The act and activities of invention: an autobiographical phenomenological case study of a visualizing inventor
Lush, Craig L.
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The purpose of this research was to further my understanding of the inventive experience by capturing the perceptible thoughts, feelings, emotions, and actions that occur during the development of a Patentable Invention. The author, subject of the study, is an experienced inventor with numerous Patents issued and pending. The invention produced during this research was a mechanical device comprised of approximately seventy parts. Documentation of the product was through a formal Application for a U.S. Patent, filed pro se, and accompanied by nine pages of formal drawings also generated by the Researcher/Subject. The qualitative research process employed a phenomenological framework and included a variety of established data collection techniques, many of which had not previously been applied to the study of invention. Guided by the question of better understanding the experience of invention and its meaning, data were collected in written, verbal, and drawn form. An emphasis on real-time data collection avoided many of the pitfalls of autobiographical and retrospective verbal techniques. Over one hundred pages of transcribed data and over 400 developmental drawings were produced and analyzed. In addition to the traditional qualitative data analysis processes, the researcher developed a variety of data organization, coding, and analysis techniques providing quantitative insight into graphical data.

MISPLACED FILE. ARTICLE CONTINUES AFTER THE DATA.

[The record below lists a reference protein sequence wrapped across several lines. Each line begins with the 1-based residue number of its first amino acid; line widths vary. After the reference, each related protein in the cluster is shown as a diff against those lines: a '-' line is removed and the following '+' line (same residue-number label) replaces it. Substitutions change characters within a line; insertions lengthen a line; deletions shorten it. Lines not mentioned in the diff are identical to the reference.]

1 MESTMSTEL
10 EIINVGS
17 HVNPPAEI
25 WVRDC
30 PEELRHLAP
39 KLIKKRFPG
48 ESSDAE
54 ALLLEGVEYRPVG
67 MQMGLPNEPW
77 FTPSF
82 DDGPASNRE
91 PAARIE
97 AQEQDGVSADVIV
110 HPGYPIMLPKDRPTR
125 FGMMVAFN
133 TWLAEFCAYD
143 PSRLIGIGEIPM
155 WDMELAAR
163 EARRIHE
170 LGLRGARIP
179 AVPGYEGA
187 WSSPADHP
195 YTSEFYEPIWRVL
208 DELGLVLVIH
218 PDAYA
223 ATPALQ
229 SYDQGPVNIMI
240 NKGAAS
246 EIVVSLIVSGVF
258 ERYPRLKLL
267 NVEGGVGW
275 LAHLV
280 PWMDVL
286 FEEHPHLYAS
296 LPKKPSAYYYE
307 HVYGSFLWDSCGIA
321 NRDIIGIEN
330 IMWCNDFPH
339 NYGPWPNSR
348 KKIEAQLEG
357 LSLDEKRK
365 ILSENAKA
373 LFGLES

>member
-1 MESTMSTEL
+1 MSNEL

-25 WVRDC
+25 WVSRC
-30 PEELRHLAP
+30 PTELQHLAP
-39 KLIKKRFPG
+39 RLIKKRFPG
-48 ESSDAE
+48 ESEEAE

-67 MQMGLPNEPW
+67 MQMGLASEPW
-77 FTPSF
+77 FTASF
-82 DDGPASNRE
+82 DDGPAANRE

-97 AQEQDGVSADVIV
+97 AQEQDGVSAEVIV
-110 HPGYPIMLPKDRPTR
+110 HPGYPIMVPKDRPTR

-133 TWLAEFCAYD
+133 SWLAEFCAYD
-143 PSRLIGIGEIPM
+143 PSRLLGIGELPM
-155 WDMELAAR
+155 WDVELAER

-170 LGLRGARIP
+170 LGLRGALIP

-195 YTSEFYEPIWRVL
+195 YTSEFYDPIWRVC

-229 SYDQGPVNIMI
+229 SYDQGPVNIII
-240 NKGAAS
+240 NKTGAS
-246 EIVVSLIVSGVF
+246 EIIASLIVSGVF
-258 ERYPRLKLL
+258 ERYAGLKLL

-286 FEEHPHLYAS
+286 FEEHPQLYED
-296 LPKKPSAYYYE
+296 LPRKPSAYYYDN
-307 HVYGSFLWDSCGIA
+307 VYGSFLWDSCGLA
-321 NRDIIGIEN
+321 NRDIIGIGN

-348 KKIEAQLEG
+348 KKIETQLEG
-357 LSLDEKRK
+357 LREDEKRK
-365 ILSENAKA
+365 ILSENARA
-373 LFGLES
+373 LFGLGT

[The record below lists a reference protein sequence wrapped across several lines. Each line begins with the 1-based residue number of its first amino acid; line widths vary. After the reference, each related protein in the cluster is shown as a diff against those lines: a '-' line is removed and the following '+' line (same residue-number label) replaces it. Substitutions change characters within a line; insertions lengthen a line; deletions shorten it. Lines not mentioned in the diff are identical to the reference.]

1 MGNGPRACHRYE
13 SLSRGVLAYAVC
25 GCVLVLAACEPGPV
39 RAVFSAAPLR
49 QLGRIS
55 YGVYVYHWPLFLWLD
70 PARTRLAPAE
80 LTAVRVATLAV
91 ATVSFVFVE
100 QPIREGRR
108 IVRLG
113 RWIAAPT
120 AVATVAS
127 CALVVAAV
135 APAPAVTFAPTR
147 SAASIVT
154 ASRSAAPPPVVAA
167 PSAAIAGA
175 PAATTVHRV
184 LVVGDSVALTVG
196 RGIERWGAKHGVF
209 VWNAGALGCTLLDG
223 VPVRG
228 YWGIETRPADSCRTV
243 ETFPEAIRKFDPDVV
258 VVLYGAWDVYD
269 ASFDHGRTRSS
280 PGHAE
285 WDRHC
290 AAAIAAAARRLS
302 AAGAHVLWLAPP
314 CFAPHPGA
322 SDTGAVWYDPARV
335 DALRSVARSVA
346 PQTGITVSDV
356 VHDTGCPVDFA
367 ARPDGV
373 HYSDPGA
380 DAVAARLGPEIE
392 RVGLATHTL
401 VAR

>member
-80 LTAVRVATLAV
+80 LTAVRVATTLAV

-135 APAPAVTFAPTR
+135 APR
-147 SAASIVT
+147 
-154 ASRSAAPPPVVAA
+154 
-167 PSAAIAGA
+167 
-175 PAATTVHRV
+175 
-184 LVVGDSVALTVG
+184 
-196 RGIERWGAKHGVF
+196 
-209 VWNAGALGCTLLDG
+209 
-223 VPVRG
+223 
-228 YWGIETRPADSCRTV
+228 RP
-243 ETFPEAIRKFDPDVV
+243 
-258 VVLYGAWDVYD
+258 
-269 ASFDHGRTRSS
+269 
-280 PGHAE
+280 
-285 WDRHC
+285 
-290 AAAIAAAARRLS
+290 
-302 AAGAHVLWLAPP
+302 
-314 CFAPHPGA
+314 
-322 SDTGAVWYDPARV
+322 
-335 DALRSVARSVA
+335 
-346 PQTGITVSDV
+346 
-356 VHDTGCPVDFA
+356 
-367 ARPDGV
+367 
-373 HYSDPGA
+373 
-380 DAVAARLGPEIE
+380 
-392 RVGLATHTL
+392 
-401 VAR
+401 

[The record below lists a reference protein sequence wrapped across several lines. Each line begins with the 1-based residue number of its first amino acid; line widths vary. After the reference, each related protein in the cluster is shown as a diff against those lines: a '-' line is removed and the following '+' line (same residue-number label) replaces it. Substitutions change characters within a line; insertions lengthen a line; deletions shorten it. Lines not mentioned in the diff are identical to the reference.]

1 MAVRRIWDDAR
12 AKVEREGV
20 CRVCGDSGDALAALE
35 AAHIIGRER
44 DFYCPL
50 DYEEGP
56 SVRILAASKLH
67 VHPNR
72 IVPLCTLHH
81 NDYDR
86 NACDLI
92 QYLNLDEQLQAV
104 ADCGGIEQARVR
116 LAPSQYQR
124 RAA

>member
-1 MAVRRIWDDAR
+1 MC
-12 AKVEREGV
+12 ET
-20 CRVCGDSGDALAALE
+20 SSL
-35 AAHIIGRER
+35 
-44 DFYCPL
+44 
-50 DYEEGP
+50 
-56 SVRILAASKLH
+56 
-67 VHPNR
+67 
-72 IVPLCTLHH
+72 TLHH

- Doctoral Dissertations